His last appeal denied, Beltway sniper to be executed tonight

I will not put his picture up, I saw his face and the blank evil eyes and could not look at it again...
My thoughts and prayers to the victims and their families, and for this monsters Mother, poor woman to have borne such a thing.

With his final appeal denied Monday by the U.S. Supreme Court, the Beltway sniper is almost out of time.

Barring a last-minute reprieve by the governor, John Allen Muhammad will die by lethal injection at 9 tonight in Jarratt. A small town north of Emporia, Jarratt is home to Greensville Correctional Center, where the state carries out all of its death sentences.

Up until the 1950s, the condemned were usually executed within two months of sentencing. These days, seven years is more typical. Muhammad's case took six.

He was convicted in November 2003 by a Virginia Beach jury for his part in a shooting spree that picked off victims in the Beltway area and beyond in 2002.

Since then, Muhammad, 48, has spent most of his days in a one-man cell on Virginia's Death Row, located at Sussex 1 State Prison, about 30 miles west of Smithfield.

Death Row cells measure 73 square feet, have one narrow window, a bed, desk, sink and toilet. Prisoners live in isolation, allowed outside their cells for a total of seven hours per week for exercise and showers. They have no contact with one another or other inmates, but are allowed to have books, a radio and a small TV.

Prior to execution, prisoners are moved to Greensville. Muhammad, inmate No. 331009, has been there since early October, locked in one of three cells built right next to the death chamber.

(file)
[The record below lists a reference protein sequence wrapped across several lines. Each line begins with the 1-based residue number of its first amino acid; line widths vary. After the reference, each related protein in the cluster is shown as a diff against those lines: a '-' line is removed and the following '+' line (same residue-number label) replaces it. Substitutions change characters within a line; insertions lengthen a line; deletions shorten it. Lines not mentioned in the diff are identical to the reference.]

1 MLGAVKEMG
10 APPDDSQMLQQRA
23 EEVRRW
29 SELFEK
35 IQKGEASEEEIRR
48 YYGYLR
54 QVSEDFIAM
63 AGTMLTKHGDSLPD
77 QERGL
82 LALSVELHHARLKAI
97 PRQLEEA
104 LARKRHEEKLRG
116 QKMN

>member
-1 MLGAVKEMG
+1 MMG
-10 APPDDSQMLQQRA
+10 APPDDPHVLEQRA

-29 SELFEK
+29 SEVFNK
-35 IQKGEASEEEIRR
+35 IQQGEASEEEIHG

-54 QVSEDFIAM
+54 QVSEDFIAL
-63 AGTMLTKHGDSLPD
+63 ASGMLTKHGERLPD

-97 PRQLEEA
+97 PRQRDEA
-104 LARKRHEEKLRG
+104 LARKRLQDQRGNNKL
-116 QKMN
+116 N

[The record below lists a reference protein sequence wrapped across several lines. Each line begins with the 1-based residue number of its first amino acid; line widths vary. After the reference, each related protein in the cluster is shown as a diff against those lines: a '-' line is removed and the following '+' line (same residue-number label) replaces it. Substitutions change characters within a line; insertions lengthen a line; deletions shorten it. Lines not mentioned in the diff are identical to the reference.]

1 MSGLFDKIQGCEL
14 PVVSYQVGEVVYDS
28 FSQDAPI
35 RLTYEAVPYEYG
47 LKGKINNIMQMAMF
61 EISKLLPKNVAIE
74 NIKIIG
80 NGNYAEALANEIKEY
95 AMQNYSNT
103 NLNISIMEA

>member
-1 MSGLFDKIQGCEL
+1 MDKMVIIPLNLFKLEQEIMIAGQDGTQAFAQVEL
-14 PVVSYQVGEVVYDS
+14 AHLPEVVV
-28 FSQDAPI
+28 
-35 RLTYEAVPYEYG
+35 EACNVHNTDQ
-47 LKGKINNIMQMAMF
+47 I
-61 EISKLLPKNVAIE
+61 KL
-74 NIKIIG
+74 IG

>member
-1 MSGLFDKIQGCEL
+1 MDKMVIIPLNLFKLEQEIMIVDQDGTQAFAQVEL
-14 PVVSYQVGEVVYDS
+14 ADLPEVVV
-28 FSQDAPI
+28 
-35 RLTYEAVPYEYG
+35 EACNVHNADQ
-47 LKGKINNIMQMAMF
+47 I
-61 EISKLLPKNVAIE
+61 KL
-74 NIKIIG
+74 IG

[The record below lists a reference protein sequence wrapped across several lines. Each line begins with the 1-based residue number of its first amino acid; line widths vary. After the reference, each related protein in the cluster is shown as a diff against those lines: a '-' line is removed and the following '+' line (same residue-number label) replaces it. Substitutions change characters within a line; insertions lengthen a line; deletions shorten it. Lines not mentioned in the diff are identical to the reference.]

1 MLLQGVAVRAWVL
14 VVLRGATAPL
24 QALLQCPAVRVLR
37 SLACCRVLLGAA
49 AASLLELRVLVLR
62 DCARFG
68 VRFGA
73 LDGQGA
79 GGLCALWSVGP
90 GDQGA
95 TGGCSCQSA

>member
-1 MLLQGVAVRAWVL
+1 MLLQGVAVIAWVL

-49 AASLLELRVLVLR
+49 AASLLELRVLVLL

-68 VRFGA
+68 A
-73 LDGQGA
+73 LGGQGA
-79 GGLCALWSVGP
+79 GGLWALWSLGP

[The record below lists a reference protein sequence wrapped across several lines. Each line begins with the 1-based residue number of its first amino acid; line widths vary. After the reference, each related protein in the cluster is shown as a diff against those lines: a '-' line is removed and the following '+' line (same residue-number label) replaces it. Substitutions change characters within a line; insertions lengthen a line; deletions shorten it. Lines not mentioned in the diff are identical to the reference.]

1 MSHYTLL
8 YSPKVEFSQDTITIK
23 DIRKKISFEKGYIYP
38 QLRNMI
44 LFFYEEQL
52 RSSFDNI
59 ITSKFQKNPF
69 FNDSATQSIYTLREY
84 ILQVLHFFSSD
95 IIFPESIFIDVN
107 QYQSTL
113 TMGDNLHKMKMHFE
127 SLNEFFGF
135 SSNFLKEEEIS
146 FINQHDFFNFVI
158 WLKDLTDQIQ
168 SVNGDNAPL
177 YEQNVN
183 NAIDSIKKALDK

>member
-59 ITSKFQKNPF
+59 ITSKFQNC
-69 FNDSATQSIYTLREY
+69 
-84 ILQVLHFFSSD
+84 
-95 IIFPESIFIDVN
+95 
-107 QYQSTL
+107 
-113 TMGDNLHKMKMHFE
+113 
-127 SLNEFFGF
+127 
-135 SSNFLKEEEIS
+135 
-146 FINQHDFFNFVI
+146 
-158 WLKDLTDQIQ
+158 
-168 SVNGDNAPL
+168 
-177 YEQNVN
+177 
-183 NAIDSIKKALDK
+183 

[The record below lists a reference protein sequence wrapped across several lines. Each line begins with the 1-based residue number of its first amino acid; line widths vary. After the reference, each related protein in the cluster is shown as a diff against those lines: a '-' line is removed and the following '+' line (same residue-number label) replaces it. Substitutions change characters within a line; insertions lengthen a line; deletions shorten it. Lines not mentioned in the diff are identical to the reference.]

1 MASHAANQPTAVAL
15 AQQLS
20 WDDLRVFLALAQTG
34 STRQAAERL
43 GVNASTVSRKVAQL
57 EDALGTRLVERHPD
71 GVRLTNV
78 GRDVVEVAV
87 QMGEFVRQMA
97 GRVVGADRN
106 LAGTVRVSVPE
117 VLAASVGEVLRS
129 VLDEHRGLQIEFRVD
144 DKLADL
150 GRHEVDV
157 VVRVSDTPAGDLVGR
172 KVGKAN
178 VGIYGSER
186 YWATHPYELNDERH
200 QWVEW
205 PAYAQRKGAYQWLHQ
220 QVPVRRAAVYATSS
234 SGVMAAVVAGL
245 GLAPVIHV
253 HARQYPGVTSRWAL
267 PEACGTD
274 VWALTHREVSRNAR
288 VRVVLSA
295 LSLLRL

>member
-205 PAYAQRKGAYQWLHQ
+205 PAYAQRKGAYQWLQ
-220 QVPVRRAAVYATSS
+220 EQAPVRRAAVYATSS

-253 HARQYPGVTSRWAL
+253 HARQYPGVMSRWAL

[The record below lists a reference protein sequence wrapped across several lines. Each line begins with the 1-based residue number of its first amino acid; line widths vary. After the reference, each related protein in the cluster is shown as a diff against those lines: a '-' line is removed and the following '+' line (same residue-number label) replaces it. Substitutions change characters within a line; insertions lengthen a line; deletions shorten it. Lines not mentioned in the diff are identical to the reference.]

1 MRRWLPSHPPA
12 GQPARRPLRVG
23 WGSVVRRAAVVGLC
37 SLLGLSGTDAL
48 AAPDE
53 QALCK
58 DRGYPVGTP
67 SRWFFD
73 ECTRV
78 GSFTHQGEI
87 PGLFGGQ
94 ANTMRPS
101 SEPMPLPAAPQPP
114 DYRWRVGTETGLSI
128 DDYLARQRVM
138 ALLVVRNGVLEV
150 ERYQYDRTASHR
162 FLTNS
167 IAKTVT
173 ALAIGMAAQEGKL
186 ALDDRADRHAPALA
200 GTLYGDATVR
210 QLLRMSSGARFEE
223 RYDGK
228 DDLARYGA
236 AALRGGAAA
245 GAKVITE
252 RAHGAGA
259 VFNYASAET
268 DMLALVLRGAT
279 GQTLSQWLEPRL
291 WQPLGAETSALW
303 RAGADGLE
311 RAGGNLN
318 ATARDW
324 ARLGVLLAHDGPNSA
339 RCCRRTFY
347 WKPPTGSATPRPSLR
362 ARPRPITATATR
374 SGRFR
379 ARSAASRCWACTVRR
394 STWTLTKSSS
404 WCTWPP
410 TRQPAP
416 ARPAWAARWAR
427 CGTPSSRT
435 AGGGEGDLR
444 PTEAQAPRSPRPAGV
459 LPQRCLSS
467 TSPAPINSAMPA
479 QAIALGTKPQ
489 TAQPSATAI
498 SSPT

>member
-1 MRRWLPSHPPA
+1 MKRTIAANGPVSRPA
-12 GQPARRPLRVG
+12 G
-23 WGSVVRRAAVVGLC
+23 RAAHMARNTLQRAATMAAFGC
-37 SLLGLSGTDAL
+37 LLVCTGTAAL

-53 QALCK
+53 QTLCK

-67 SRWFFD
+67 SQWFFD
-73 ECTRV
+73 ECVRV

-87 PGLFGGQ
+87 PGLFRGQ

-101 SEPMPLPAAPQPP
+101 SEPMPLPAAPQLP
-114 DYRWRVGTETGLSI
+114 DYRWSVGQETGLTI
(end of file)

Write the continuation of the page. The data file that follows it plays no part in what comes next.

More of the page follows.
Today, he'll be permitted visits from immediate family, attorneys and spiritual advisers. He'll select his last meal from the regular prison menu, and must have it four hours before his execution. If he wants to, he'll be allowed to shower two hours before he dies.

Greensville houses both the electric chair and the medical equipment necessary for lethal injection. Prisoners can pick their method.

The chair, handmade from oak and outfitted with leather straps, is the same one used since 1908, when the state conducted its first electrocution. The chair's electrical mechanism was updated in 1991.

Only four prisoners have chosen the chair since lethal injection became an option in 1995. Those who don't make a choice - like Muhammad - automatically get injection.

At the appointed hour, Muhammad will be strapped to a gurney. By then, as with every Virginia execution, protesters will have gathered in a field outside the prison - people opposed to the death penalty no matter how terrible the crime.

Armed with signs, they'll read the names of Muhammad's victims, pray and stand silently as the sentence of the jury is carried out.

An IV line will be inserted into each of Muhammad's arms.

The first of three chemicals will render him unconscious.

The second will stop his breathing.

The third will stop his heart.

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